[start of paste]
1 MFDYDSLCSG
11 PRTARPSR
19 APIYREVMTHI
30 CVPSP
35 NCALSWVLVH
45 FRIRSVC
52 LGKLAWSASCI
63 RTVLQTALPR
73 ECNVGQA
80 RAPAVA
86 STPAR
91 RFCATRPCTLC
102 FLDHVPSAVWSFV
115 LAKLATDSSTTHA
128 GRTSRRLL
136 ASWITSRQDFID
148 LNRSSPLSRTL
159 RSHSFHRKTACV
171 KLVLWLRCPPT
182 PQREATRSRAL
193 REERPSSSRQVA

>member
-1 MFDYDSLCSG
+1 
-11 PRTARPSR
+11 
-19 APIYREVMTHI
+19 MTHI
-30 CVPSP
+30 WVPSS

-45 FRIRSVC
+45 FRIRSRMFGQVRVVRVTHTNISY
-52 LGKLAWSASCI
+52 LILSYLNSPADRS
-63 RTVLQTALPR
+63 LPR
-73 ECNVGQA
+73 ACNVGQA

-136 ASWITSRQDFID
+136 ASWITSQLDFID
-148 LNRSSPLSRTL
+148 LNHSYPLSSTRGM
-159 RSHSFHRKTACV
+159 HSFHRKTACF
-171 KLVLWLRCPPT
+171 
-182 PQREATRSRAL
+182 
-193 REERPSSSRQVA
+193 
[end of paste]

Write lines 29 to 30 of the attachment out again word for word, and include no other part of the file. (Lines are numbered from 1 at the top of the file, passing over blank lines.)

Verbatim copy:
-30 CVPSP
+30 WVPSS